As a native of New England, it always seems that the first hint of spring, whatever it may be — a beautiful sunny day with temperatures hovering around 50 degrees, the disappearance of snow mounds in parking lots, the ability to trade wool coats for sweaters or sweatshirts, even, maybe a robin sighting, if we’re lucky — convinces us that spring is right around the corner.
These days almost everyone has an online presence. Do you know what your social media accounts say about you?
According to CareerBuilder.com, 70 percent of employers use social media to screen employees before hiring. So how do you make sure that they like what they see? Follow these steps.
It might seem as if sustainability is a relatively new concept, but the United States Environmental Protection Agency (EPA) states that the United States declared sustainability a national policy in The National Environmental Policy Act of 1969 (NEPA). The country’s commitment to sustainability was in order “to create and maintain conditions under which humans and nature can exist in productive harmony, that permit fulfilling the social, economic, and other requirements of present and future generations.”
Many of today's most promising career paths did not exist just a few years ago. Case in point: IT development, which is one of the tech sector's most exciting new career paths. In just a few years, IT development has transformed from a little-known field to a key area of operation in a variety of industries.
Are you interested in pursuing a career in IT development? Read on to learn more about this professional opportunity — and how the right academic credentials can set you on the path to a rewarding career.
Whether or not you are a millennial, I’m sure that you’ve heard the negative stereotypes about how they perform in the workplace. As a millennial myself, the labels society has given my generation that cause the most frustration are “lazy” and “entitled.” And, as it turns out, I’m not the only one who feels that way.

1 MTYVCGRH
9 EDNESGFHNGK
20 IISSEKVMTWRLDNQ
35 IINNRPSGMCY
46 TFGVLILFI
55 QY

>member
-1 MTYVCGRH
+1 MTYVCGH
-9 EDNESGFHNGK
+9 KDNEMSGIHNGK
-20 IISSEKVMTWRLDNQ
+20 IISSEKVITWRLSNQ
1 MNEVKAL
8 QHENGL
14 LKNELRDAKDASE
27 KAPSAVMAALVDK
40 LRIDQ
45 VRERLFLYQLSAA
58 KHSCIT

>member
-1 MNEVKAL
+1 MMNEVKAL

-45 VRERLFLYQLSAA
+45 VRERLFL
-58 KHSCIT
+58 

Read More: Five Reasons to Hire a Millennial
The most efficient and profitable businesses understand the value of gathering and analyzing data on a large scale. Increasingly every business, regardless of the industry, relies on data analysts to gather information about anything from transportation costs to pricing for new materials to customer satisfaction.
When you think about the hospitality field, what’s the first thing that comes to mind? For most, it is working in and around hotels. While this is a key area of employment, for sure, hospitality management careers span much more than just the hotel industry. Here’s a closer look at the opportunities available to those who pursue hospitality management careers.
What is the most important skill a candidate needs to succeed in a career in sports, entertainment, or event management? According to Sarah Jane Wyman ’11, senior meetings and special events manager at Marriott International, the answer is passion.
“You need to have eagerness and drive for your position,” she said. “I can teach you the skills but I can’t teach you to have a good personality.”
Who: Debbie Howarth, Ed.D., is a professor in the College of Hospitality Management’s International Hotel School on the Providence Campus, as well as an online instructor.
Article: Skift’s “Why Hospitality Should Hire Candidates with No Previous Hotel Experience” by Colin Nagy, head of strategy at Fred & Farid, a global advertising agency
Agree or Disagree with the Article: Agree